The Prison Service published Monday afternoon the full list of 199 prisoners to be released as a goodwill gesture to Palestinian leader Mahmoud Abbas. The list includes some murderers and collaborators, as well as Palestinians who attempted to carry out terror attacks and murders.
Many of the prisoners slated to be released were convicted of attempted murder, including some convicted of firing at people, possessing weapons and explosives, selling arms, and placing bombs.
Earlier Monday, a ministerial committee headed by Prime Minister Ehud Olmert approved the prisoner release, including two men murdered Israelis.
The prisoners are expected to be freed by the end of the month.
Internal Security Minister Avi Dichter strongly objected to the release of the two murderers, saying they should serve as "bargaining chips" in a deal securing the release of kidnapped soldier Gilad Shalit.
The two men are Muhammad Abu Ali, who murdered a reserve soldier in Hebron and a Palestinian detainee suspected of collaborating with Israel, and Said el-Atba, who planted three explosive devices in Petah Tikva and Tel Aviv markets and in Israeli buses. Israeli citizen Tzila Galili was killed in one of these attacks.
Dichter also objected to the release of another terrorist from Gaza, whose name was eventually taken of the list and who will remain in jail for now.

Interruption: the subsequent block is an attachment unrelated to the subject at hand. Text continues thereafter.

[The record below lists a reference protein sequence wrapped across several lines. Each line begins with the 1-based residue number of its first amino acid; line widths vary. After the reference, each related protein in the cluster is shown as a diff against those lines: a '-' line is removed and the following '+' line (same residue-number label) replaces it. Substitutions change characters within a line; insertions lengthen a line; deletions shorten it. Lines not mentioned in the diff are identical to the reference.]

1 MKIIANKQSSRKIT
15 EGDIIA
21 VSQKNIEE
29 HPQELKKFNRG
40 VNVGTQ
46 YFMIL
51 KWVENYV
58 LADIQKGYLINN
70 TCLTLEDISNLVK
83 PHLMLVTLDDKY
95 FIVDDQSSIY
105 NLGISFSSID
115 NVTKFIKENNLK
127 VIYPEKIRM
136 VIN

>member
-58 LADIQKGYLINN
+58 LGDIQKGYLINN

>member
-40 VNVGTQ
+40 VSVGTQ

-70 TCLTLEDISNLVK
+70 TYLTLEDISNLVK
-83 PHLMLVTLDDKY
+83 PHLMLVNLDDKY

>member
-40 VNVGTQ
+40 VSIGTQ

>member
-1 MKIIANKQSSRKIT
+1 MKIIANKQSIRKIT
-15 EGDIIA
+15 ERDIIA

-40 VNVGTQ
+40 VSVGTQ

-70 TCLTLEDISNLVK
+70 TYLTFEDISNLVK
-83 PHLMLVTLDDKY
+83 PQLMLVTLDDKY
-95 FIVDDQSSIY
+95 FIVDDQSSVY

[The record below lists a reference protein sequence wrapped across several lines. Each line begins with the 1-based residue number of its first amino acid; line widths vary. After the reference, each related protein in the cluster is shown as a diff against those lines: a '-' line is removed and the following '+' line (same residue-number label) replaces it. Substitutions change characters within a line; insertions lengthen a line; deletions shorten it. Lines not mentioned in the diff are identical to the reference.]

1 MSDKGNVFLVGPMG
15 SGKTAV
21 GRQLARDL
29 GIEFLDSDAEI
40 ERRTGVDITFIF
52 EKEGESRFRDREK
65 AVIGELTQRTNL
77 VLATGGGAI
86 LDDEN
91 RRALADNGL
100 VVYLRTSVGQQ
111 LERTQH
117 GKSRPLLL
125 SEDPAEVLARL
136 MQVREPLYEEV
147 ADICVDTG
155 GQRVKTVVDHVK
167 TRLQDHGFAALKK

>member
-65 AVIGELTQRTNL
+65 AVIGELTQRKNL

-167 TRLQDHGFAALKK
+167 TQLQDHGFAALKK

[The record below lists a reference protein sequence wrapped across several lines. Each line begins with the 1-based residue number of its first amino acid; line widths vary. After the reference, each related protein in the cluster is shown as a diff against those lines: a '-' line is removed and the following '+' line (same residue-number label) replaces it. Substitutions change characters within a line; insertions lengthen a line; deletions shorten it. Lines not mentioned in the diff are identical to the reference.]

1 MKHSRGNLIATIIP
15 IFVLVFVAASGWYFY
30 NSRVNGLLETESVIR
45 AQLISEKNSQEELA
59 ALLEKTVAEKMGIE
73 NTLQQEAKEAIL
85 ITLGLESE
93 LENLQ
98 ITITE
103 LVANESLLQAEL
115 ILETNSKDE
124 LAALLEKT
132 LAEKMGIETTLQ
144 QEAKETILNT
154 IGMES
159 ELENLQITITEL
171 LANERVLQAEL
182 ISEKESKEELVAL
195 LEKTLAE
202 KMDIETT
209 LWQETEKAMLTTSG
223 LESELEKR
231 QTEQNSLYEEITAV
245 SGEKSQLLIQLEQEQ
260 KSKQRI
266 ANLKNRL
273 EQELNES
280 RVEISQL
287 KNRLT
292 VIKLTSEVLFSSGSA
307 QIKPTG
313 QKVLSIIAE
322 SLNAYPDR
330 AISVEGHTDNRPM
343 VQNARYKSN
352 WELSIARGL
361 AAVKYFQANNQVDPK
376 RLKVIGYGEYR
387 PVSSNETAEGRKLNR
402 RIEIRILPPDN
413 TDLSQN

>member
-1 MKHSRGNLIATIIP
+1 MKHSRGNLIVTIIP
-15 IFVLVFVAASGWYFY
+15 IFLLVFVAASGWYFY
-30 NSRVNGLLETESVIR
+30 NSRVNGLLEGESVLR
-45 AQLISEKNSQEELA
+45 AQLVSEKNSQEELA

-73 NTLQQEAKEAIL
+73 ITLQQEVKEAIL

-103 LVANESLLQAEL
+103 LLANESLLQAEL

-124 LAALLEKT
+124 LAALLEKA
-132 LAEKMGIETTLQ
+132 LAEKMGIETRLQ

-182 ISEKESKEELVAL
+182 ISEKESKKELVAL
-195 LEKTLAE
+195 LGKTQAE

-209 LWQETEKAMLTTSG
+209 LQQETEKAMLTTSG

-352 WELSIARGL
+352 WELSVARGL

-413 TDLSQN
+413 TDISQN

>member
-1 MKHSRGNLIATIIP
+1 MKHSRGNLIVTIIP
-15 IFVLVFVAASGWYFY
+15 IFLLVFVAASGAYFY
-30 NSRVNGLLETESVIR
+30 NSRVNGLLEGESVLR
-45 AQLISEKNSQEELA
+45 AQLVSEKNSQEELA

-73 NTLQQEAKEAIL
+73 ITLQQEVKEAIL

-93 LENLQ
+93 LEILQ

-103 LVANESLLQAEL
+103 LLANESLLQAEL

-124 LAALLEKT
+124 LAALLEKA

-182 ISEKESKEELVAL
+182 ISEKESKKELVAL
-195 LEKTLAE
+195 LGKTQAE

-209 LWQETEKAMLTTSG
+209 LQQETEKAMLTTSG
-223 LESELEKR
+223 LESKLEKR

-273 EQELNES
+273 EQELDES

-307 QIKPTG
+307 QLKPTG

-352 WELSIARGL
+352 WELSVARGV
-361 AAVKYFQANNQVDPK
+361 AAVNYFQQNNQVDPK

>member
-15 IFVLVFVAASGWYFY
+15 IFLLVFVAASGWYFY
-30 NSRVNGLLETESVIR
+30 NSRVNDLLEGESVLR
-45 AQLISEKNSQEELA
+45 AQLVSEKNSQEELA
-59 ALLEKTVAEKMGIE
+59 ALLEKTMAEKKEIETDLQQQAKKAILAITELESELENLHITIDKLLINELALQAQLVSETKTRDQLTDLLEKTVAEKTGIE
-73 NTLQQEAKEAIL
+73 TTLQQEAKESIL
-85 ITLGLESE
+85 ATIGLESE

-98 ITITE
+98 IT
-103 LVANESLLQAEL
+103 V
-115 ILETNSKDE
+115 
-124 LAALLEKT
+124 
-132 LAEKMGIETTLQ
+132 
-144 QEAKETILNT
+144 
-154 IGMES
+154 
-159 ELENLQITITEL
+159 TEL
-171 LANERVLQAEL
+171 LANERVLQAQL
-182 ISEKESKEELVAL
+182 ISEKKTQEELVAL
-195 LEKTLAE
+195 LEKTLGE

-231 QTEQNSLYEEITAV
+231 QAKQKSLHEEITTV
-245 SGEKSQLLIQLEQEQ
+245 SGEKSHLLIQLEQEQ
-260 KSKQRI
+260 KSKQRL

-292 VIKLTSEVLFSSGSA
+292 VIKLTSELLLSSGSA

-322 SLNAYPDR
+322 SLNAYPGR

The internal security minister said during the discussion, "I am convinced that in the extended criterion set for the release of prisoners with blood on their hands, we could find people who have not murdered Israelis or others."
'Prisoner release interpreted as weakness'
Transportation Minister Shaul Mofaz opposed the move as well, stating that "the release of prisoners is not interpreted as a gesture, but rather as weakness. The State of Israel released hundreds of prisoners in recent months, and the situation of Abu Mazen (Palestinian President Mahmoud Abbas) has not changed. Gilad Shalit is still in his kidnappers' hands."
"When Israel frees prisoners to weak elements without demanding anything in return, they remain weak. This is a decision conveying weakness and an acceptance of the existing situation. Why are we helping Abu Mazen instead of taking care of Gilad Shalit's release first?" asked Mofaz.
He added that "in order to achieve our goal, which is security, we must hold negotiations which include a return, negotiations with results, rather than diplomacy which yields nice photo opportunities. We hear about negotiations being held for more than a year, but what has changed? What results have we achieved? What progress have we made this year?"
The prisoner release was approved by the government on Sunday, with 16 ministers voting in favor of the move and four opposing it – Mofaz and three Shas ministers.
A source at the Prime Minister's Office said that according to estimates presented by the defense establishment, the risk that the prisoners with blood on their hand will return to terror "is very very small."
The Prime Minister's Office released a statement saying, "This is a gesture and a trust-building move aimed at bolstering the moderates in the Palestinian Authority and the peace process."
Roni Sofer contributed to the story